. . .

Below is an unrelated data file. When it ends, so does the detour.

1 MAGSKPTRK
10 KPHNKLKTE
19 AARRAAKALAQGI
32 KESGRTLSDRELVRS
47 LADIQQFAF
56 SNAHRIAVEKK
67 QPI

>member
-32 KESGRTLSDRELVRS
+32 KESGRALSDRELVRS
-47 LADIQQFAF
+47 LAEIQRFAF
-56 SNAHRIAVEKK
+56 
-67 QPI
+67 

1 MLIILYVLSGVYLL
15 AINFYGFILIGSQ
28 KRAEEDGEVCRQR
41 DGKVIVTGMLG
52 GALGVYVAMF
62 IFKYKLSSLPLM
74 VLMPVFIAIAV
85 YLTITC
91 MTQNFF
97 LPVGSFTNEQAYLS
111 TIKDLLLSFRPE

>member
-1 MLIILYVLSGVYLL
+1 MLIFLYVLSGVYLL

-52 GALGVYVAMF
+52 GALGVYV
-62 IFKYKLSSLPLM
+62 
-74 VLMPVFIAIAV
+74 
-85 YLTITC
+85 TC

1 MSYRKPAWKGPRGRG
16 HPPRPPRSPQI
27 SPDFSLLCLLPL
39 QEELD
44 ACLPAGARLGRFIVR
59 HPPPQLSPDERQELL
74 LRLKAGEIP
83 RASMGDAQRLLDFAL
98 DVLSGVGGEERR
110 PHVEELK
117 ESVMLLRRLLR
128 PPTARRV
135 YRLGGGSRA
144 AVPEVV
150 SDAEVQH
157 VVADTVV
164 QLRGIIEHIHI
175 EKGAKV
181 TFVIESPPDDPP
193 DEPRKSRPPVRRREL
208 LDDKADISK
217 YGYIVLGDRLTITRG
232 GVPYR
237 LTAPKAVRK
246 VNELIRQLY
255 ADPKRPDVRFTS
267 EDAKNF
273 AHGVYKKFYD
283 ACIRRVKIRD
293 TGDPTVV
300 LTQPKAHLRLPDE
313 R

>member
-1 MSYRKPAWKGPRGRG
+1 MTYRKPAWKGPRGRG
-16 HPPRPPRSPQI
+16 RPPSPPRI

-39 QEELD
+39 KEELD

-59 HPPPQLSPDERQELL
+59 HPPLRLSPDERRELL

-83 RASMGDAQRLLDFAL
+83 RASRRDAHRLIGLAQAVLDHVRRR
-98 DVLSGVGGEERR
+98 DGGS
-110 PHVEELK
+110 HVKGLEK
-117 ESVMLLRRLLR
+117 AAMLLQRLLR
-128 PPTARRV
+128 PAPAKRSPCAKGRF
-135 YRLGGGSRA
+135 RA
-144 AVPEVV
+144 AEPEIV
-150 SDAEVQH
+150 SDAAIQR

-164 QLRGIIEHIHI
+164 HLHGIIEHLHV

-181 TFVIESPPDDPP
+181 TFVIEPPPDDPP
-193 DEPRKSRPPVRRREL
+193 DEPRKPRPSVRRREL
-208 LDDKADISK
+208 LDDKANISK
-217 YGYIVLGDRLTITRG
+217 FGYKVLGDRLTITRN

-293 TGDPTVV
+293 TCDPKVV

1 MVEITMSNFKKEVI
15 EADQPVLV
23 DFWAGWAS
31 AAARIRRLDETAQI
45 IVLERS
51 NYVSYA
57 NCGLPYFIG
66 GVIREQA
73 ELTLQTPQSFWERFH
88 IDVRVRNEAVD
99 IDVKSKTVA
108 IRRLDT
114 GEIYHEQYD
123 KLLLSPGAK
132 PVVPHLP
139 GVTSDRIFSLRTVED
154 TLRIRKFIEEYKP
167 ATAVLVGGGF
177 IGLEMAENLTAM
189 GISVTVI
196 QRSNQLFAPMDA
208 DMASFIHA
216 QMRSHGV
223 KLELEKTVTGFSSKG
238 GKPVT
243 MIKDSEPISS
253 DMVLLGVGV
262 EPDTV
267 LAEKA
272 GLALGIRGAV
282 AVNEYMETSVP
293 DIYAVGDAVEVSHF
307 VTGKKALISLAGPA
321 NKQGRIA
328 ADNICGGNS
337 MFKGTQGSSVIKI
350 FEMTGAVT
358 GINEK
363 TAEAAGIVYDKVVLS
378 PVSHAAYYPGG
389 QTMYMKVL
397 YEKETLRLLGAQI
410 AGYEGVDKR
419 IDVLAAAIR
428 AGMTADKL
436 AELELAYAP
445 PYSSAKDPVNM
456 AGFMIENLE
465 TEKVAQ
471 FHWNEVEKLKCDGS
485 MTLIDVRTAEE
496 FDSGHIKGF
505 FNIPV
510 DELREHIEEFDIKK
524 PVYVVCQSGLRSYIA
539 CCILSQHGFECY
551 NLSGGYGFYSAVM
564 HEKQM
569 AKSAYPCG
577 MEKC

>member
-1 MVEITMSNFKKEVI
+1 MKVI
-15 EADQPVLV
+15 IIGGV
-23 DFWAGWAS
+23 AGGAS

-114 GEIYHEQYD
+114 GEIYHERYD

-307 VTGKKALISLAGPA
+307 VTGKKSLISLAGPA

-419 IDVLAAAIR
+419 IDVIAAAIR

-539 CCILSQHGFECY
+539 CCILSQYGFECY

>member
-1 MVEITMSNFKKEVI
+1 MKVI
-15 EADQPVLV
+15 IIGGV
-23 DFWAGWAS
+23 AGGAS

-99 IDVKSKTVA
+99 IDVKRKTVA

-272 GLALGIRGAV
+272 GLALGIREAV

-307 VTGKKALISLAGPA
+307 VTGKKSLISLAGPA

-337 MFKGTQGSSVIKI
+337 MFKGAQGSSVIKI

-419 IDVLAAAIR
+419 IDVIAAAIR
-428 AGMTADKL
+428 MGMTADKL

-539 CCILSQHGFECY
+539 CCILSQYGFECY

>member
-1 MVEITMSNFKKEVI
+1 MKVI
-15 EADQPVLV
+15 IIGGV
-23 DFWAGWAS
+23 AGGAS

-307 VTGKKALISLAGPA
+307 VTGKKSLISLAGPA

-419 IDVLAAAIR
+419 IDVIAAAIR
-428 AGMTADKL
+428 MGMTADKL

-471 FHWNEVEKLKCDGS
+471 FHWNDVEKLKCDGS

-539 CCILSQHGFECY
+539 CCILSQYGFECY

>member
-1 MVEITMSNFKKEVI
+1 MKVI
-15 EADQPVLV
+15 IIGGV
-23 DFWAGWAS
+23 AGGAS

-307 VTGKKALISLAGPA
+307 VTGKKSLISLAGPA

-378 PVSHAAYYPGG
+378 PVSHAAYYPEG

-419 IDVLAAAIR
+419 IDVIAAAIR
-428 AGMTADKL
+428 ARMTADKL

What has been, what ever must be, the consequence of such a sudden and prodigious inflation of the currency? Business stimulated to the most unhealthy activity; a vast amount of over production in the mechanick arts; a vast amount of speculation in property of every kind and name, at fictitious values; and finally, a vast and terrifick crash, when the treacherous and unsubstantial basis crumbles beneath the stupendous fabrick of credit, and the structure falls to the ground, burying in its ruins thousands who exulted in the fancied security of their elevation. Men, now-a-days, go to bed deeming themselves rich, and wake in the morning to find themselves stripped of even the little they really had. They count, deluded creatures! on the continued liberality of the banks, whose persuasive entreaties seduced them into the slippery paths of speculation. But they have now to learn that the banks cannot help them if they would, and would not if they could. They were free enough to lend their aid when assistance was not needed; but now, when it is indispensable to carry out the projects which would not have been undertaken but for the temptations they held forth, no further resources can be supplied. The banks must take care of themselves. “Charity begins at home.” The course of trade is turning against the country. We have purchased more commodities abroad than our products will pay for, and the balance will soon be called for in specie. The banks, which lately vied with one another in effusing their notes, are now as eager competitors in withdrawing them from circulation, and preparing for the anticipated shock. They have no time to listen to the prayers of the deluded men whom their deceitful lures seduced so far upon the treacherous sea of credit. They cast them adrift without remorse and leave them to encounter, unaided and unprepared, the fury of the gathering tempest. Or should, perchance, some tender hearted moneychanger relent, and consent to tow a few victims into harbour, is it unreasonable that he should charge wrecker’s fees for the service—half the cargo and twenty per cent commissions on the remainder? The cashiers of some of our banks can tell you that these are but the usual rates.